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Bagging a Few Falls (or How to Fall Down the Hill)
Squaw Creek Falls Trip 0 ©05 Tim Satterfield Squaw Creek Falls ©05 Tim Satterfield Squaw Creek Falls ©05 Tim Satterfield Squaw Creek Falls ©05 Tim Satterfield Squaw Creek Falls ©05 Tim Satterfield Squaw Creek Falls ©05 Tim Satterfield Squaw Creek Falls ©05 Tim Satterfield Squaw Creek Falls ©05 Tim Satterfield Squaw Creek Falls ©05 Tim Satterfield Squaw Creek Falls ©05 Tim Satterfield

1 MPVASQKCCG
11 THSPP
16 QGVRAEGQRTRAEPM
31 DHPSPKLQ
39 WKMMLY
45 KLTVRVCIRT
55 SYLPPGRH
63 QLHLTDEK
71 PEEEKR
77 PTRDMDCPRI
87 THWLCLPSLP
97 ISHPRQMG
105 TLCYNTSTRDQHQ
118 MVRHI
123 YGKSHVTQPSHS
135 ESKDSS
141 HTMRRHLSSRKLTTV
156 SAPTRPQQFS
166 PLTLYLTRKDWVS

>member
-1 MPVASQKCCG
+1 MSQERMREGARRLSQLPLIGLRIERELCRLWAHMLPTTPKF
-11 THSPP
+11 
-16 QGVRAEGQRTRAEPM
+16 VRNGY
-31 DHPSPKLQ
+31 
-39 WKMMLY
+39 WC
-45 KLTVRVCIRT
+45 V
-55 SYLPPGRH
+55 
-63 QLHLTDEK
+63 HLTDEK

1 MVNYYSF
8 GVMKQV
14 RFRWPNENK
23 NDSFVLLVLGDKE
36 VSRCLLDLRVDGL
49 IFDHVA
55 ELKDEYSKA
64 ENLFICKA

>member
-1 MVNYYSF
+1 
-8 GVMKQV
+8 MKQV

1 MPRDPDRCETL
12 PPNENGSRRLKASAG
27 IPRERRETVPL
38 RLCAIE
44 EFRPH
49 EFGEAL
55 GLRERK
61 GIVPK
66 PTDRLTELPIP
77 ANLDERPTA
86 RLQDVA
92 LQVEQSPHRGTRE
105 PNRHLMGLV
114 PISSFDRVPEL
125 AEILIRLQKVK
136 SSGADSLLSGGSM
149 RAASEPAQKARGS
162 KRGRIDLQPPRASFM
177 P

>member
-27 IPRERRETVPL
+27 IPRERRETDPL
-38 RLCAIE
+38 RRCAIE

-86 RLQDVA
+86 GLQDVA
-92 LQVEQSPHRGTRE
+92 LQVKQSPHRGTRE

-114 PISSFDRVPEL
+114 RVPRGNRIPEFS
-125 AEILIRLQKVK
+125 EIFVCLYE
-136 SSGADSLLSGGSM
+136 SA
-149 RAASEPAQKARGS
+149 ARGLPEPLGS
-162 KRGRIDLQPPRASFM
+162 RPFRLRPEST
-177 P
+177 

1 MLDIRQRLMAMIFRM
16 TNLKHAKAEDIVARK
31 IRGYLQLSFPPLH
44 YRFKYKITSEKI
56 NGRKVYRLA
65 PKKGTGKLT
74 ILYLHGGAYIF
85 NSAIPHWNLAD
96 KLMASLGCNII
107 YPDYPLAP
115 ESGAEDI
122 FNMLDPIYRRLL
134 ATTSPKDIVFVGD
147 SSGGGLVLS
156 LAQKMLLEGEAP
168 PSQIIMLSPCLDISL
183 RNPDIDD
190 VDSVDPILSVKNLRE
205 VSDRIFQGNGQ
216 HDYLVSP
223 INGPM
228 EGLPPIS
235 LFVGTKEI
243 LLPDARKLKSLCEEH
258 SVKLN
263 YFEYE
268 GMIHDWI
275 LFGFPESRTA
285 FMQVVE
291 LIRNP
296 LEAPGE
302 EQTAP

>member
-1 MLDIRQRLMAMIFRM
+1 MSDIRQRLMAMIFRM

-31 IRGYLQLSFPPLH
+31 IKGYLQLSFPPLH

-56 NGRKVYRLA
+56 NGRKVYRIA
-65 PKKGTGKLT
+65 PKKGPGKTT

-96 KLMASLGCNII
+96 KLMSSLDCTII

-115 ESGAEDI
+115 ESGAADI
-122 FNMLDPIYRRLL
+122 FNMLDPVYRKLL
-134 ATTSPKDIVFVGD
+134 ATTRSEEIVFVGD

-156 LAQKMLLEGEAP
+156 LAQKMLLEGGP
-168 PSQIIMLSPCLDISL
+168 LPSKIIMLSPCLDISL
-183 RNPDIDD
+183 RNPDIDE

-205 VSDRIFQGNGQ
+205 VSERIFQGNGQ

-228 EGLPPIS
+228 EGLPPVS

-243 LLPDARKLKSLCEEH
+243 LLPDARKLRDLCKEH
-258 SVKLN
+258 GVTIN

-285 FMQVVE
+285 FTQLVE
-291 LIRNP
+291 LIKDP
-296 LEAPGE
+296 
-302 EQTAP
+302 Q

by Tim Satterfield   Flowing from on high in the Cascade mountain range, Wychus Creek (Squaw Creek) flows from the Central Cascades to the Deschutes river. For years I've heard about Squaw Creek Falls and when my hiking partner call and said he wanted to do a day hike up to the falls, I jumped at the opportunity. Checking the map I discovered that the falls are marked in two places on the map, the first falls up the creek is labeled Squaw Creek Falls, the second falls on our map is also labeled Squaw Creek Falls. We started up the trail early Saturday morning, our day trip had turned in to a overnighter as we had spotted five marked falls in the immediate area on our map. The area was alive with mountain flowers and we spent much of the time photographing the flora and fauna of the area. We arrived at the first falls (alias "Squaw Creek Falls") photographed it from high up on the trail and then we climb down to the creek and photographed it there, we got some great shots. We climb back up to the trail near the falls and continued on. We came upon a nice little falls that wasn't listed on our map and named the falls Stair Set Falls as its shape was that of a giant set of stairs. Continuing on up to the end of the trail we again came the to the falls know as "Squaw Creek Falls. This falls however was in many ways more dramatic. The falls was over a hundred feet in height. It falls to the north and east then makes a sudden left hand drop to for a really sensational photograph. The trail stops here at the upper falls, we had other falls to bag so we climbed the shale on the east side of the falls to obtain the upper plateau. The climb is quite steep as you can see from the photo. I was happy to have along a pair of Swix CT-4 walking sticks to help me up the steep incline of moving rock. After topping out we crossed Squaw Creek and make our way across a small burn, where we set up camp after fording Park Creek. The camp site was adequate, close to water and fairly well protected from any wind that might arise. It was starting to cloud in and rain was on the way. We quickly set up camp, I crawled under my White Lightnin tarp and took a quick nap during the downfall. The rain faded giving us a chance to explore our immediate area and photograph natures handiwork. That evening after a meal of Mountain House beef stroganoff we again nodded off with the rain beating against our shelters. The evening turned cold but the Therm-a-rest kept me off the ground and gave my old back a good rest, the Mountain Hardware Phantom kept me nice and toasty for a great night's rest. The next morning it was gruel and hot tea for Dean and I. We packed up and started north back to the toward the trail head. We zig-zagged through the old growth timber between Park Creek and Fork Creek looking for photographs. Fork Creek is a very small creek that consists of nothing but cascades, while Park Creek is a good size little stream. As we moved north the gradient steepened through the old forest, we wound around large rocks and stepped over fallen trees, all the while descending the hill. This hiker step over one two many trees. Dean stepped up and over the big log first, then I climbed over the log but as my left foot struck the steep forest floor and the slippery grass, I my traction and I started to fall. My right foot hung momentarily causing me to spread eagle. I crash down hill into a tree with my left leg bent under and out to my side and as I landed on my derrière I heard my knee go — pop. When the screaming subsided I took eight Ibuprofen collected myself and found my walking poles and limped on down hill following Dean across Fork Creek. We made our way through a thicket of Manzanita and down toward Squaw Creek. We emerged down stream from the confluence of the three creeks we had been photographing. After crossing the creek we made our way up a steep incline (no trail) toward the Squaw Creek trail and down to the trailhead and our vehicle. Great trip except for one small misstep, the doctor thinks I'll live. Anyway the Snow Caps milk shakes were as good as ever. The Granite Gear Virga pack (1 lb. 3 oz.) on my back contained the following; tarp (1.75 lb. with stakes) my tripod (2.89 lb.), cook kit with my stove a F1 Ultralight (2.7 oz.) from Coleman, Titan Kettle MSR, small gas cartridge, Ti spoon from Snow Peak (b1 lb.). I also carried a Therm-a-Rest Prolite 4 (1.5 lb.) and Mountain Hardware Phantom 32D sleeping bag (1.59 lb.). Including camera, a liter of water and other paraphernalia, I was carrying 21 lb. Thinking about the misstep, some thoughts accrued to me a little later (after the throbbing subsided): What would have happened to my knee if I had the traditional backpack and equipment instead of the going with light weight equipment? Would the added weight have cause more damage to my knee? And how would I have faired carrying out a 40 to 45 lb. backpack the three or four miles or farther to the car. There is a real safety factor by going lightweight. Less fatigue at the end of a long day on the trail, thus less chance of injury on the trail or off the trail as we were. In the good old days 45 or 50 pounds was the norm, but with the advent of light weight equipment, a person can put together an outfit that just weighs 15 to 20 pounds without really trying. I you want to try hard, you can get your pack under 12 pounds. How much harder would the walk out have been if I didn't have my trusty Swix poles? And because of the lightweight pack I can take more toys along (camera gear).